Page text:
The Pre-Raphaelites
'The Hireling Shepherd' is a painting by the Pre-Raphaelite artist William Holman Hunt.

The Pre-Raphaelites

This quiz addresses the requirements of the National Curriculum KS3 in Art and Design for children aged 11 to 14 in years 7 to 9. Specifically this quiz is aimed at the section dealing with understanding art movements and their influence on the world, and it focusses in particular on The Pre-Raphaelite Brotherhood movement, also known as the Pre-Raphaelites.

In KS3 children will learn how to critically appraise historical works of art, as well as understand the influence ancient movements have had on art today.

The name Pre-Raphaelites or more accurately, The Pre-Raphaelite Brotherhood, refers to a group of artists and one writer who found themselves in direct opposition to the Royal Academy’s promotion of the Renaissance master Raphael. The Brotherhood also rebelled against what they saw as the unimportance and triviality of the popular style of genre painting.

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Inspired by the theories of the art critic John Ruskin, who insisted that artists should ‘go to nature’, they believed in an art of serious subjects treated with the maximum amount of realism. Their principal themes were initially religious, but they also used subjects from literature and poetry, particularly those dealing with love and death. They also explored modern social problems.

After initial heavy opposition from the established artists and critics of the day, the Pre-Raphaelites became highly influential, with a second phase of the movement from about 1860, inspired particularly by the work of Rossetti, making a major contribution to symbolism.

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How much do you understand the Pre-Raphaelite movement? Try this quiz to test your knowledge.

Click on the pictures to make them larger.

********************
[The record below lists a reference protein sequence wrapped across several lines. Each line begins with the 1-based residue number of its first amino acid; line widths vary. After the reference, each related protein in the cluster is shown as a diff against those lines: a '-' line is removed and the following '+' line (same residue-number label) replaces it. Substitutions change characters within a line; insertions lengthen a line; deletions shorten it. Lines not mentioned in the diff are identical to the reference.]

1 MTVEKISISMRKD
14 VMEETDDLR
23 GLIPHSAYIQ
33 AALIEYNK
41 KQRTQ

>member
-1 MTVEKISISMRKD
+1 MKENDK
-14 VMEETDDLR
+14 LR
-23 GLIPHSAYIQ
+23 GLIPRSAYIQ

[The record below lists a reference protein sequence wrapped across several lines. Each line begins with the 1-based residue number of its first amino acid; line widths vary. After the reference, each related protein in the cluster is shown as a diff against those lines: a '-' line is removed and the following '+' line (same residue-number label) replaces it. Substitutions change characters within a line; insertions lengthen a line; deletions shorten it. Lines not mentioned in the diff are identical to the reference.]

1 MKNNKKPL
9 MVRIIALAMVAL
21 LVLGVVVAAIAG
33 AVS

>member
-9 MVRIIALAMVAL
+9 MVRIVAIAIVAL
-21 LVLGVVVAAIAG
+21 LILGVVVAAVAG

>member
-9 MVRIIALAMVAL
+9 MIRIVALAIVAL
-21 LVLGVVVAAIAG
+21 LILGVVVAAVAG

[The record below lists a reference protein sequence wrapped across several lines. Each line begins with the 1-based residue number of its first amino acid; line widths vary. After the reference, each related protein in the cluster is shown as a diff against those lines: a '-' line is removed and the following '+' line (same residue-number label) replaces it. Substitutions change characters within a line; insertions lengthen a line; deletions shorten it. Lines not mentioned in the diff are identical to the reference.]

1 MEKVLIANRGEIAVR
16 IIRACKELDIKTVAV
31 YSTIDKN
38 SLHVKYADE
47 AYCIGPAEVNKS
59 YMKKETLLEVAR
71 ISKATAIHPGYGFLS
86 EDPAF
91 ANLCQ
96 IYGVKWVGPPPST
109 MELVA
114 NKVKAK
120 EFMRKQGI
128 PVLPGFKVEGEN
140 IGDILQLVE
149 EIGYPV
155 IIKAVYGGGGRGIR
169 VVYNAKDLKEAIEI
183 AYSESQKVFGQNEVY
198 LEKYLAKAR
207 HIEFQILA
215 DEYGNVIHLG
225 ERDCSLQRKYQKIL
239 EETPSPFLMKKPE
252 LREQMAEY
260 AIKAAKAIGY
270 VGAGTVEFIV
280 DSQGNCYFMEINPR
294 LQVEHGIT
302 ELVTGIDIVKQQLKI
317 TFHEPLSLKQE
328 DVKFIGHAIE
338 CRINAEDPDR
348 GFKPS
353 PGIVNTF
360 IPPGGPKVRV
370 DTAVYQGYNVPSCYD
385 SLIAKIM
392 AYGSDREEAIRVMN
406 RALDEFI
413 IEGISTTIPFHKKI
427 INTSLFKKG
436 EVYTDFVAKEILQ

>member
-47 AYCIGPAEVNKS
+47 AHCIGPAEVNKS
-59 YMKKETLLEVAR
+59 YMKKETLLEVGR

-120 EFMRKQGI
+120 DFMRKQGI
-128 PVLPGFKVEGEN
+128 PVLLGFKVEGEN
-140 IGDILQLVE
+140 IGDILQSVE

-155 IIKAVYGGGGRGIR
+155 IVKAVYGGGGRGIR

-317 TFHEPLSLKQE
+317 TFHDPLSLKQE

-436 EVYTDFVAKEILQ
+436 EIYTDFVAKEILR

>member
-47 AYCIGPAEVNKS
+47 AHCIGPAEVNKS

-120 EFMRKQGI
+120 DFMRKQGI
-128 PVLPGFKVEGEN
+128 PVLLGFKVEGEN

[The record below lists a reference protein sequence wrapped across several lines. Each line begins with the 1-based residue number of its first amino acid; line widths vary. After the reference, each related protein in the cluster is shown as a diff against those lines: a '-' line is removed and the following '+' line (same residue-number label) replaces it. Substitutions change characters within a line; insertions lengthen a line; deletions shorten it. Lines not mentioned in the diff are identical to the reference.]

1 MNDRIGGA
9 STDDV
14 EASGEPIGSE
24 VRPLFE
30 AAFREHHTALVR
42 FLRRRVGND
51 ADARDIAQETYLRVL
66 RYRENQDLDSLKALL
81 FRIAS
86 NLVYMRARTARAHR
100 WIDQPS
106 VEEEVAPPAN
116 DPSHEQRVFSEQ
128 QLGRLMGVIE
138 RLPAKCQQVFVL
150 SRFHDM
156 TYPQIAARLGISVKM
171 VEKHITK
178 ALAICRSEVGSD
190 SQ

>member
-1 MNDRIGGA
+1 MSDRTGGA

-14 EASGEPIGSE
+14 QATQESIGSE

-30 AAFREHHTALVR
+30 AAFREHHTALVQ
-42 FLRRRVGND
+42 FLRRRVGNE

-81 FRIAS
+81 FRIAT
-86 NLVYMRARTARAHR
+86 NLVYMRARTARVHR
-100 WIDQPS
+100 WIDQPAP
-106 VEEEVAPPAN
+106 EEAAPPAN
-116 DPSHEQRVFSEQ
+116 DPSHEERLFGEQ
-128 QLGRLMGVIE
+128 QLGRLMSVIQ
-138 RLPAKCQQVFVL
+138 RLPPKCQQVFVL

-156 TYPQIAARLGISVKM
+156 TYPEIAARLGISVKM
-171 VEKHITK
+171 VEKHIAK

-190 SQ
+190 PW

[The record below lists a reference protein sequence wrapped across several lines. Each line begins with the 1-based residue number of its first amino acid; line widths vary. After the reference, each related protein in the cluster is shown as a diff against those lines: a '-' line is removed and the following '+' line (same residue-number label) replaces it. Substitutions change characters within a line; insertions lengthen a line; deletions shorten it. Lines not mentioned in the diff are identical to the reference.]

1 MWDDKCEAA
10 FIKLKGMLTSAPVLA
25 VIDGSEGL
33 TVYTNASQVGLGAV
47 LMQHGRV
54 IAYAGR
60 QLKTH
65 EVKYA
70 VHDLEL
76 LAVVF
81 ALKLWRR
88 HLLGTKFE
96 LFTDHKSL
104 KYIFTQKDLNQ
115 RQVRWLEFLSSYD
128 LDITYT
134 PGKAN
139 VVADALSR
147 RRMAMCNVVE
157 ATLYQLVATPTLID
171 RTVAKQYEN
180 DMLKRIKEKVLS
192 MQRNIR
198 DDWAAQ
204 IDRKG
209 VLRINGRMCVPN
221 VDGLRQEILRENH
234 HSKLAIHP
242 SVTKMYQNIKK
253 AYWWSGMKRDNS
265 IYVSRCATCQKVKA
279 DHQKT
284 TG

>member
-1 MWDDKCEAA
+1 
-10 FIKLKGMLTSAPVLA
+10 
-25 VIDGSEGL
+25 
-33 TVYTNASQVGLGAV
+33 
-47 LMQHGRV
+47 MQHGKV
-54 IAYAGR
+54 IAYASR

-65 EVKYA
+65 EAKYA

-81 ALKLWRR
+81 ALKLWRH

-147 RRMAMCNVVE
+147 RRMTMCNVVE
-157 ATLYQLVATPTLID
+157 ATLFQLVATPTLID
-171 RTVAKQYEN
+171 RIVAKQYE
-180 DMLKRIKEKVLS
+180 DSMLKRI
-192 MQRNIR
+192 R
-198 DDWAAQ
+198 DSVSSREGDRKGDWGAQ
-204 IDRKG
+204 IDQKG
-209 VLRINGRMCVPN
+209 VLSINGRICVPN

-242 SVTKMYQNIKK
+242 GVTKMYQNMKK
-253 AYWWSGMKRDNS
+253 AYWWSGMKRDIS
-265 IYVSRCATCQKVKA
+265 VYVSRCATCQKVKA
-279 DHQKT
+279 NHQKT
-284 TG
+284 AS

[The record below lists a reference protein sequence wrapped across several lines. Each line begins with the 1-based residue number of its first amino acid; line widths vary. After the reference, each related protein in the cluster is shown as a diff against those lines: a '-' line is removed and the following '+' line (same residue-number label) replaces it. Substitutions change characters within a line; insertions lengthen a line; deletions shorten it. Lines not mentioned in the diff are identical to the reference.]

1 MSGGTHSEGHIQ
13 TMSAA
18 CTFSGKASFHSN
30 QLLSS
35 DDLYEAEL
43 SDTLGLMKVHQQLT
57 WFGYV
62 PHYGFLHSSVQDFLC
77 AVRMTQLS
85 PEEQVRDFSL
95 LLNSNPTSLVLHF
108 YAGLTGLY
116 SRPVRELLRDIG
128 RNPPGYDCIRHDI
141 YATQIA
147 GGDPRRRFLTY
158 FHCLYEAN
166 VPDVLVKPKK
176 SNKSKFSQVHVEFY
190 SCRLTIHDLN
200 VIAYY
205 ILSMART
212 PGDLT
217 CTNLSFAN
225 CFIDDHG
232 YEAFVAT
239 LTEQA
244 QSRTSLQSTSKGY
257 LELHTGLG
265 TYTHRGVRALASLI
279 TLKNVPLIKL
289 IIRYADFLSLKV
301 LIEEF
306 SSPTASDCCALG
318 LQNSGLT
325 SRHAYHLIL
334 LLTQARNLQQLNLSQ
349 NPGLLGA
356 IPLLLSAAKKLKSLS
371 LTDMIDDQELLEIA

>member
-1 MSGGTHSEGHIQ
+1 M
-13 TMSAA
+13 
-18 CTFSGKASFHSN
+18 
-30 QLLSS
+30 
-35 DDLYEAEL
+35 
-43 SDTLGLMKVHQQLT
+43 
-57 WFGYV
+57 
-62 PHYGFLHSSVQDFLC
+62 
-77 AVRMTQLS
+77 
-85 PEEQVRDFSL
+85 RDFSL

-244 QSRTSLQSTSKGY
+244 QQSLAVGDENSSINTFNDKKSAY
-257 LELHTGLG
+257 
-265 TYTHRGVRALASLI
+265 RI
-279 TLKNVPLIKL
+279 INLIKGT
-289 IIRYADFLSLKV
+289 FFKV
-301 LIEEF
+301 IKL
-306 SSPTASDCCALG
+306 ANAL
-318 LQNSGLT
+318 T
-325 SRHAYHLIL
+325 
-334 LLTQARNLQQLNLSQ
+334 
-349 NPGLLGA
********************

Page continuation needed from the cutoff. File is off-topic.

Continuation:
1. How many members formed the original brotherhood of Pre-Raphaelites?
    William Holman Hunt, John Everett Millais and Dante Gabriel Rossetti were the three founders, joined later by William Michael Rossetti, Frederic George Stephens, Thomas Woolner and James Collinson, who was the painter of this piece, 'The Holy Family'
  2. The Pre-Raphaelites made a coded announcement of their new movement and published a periodical called what?
    The Germ was not a success, only surviving for four issues between January and April 1850. This is an illustration by Holman Hunt to Thomas Woolner's poem 'My Beautiful Lady' and it was pubished in the first issue of The Germ
  3. How did the Brotherhood sign their works?
    You can see the initials PRB on the leg of the stool in this painting 'Isabella' by Millais
  4. Why did the brotherhood use the initials PRB?
    The PRB intended to keep the existence of the Brotherhood secret from members of the Royal Academy. This is an engraving of a Royal Academy Summer Exhibition at its original home in Somerset House in London
  5. Whose death does this painting portray?
    James Archer produced this painting as part of a series based on the legends of King Arthur
  6. This famous painting by Millais was later used as part of an advertising campaign for which product?
    This painting was done in Millais' later years and was modelled by his five-year-old grandson William Milbourne James
  7. The model for this painting by Rossetti later became his wife. What is the title of the painting?
    It was initially intended to be named 'Monna Primavera'. The honeysuckle in her hand was a love token at the time, perhaps showing Rossetti's feelings for his future bride
  8. Which art movement influenced the Pre-Raphaelites?
    Like the Romantics, the brotherhood wished to emphasise the personal responsibility of individual artists to determine their own ideas and methods of depiction. This piece is 'Wanderer above the Sea of Fog' by the Romantic artist Caspar David Friedrich
  9. Which author called this PRB painting 'blasphemous'?
    The picture is of Christ as a child with His parents. Millais used his sister-in-law as the model for Mary, and Charles Dickens considered her to be ugly!
  10. Which of the following was not one of the PRB's rules?
    The fourth and most important rule was to produce thoroughly good pictures and statues, of which this painting 'Fair Rosamund' by Arthur Hughes is an example

Author: Angela Smith

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